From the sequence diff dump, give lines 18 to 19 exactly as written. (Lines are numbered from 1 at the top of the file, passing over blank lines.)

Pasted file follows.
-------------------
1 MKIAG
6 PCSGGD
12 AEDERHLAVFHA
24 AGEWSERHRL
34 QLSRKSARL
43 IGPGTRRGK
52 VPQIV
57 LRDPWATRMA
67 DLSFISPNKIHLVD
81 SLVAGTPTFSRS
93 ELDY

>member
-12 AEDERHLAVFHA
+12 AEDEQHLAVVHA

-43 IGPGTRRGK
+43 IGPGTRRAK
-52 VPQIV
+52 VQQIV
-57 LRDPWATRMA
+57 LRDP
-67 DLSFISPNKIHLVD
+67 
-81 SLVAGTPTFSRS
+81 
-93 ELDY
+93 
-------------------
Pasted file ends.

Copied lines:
+52 VQQIV
-57 LRDPWATRMA